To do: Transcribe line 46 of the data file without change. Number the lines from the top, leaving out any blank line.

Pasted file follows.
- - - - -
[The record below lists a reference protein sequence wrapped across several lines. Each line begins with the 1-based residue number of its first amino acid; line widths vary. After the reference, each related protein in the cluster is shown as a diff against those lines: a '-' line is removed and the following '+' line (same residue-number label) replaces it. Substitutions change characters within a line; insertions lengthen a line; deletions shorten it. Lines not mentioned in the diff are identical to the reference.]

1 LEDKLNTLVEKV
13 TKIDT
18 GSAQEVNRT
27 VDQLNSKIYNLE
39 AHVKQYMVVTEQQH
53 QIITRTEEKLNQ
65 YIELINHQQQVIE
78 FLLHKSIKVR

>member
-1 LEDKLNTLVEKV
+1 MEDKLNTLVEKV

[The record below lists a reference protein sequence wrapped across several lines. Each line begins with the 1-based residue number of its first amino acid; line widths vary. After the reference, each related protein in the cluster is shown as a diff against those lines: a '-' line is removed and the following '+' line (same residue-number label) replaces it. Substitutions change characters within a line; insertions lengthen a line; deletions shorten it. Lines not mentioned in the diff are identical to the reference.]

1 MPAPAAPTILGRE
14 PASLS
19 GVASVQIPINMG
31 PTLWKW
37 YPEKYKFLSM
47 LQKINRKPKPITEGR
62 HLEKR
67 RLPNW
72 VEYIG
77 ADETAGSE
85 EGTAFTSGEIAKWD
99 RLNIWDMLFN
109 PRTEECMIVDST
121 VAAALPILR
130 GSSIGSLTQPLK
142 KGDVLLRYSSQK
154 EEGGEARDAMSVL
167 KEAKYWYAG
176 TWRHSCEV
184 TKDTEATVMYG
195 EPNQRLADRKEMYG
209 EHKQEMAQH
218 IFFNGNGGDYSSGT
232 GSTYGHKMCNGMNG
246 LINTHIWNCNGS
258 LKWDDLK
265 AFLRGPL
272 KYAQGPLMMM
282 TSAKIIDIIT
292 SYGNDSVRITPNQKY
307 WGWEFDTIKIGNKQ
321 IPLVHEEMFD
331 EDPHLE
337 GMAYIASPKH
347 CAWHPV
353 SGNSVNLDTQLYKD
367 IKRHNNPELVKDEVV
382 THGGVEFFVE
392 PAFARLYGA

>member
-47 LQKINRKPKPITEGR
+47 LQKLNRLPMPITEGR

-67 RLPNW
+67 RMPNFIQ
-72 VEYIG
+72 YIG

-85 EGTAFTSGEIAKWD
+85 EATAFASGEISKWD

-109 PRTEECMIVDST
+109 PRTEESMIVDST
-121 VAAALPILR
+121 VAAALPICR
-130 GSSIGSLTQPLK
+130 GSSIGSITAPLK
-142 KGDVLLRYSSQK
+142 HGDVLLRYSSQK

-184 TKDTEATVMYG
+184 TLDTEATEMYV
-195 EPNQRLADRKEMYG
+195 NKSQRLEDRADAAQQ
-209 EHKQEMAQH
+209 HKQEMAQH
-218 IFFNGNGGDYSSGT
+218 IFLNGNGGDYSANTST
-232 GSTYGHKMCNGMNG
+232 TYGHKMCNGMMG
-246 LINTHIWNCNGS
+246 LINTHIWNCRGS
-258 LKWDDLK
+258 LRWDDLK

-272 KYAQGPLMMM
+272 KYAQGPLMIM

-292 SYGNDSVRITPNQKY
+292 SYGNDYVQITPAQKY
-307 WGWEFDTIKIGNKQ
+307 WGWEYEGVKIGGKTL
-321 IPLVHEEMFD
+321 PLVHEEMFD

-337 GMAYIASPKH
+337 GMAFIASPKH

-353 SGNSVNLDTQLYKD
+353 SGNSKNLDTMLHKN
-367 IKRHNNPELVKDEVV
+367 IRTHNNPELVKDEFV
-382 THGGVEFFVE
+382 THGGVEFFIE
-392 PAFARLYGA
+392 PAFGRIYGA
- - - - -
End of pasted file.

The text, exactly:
331 EDPHLE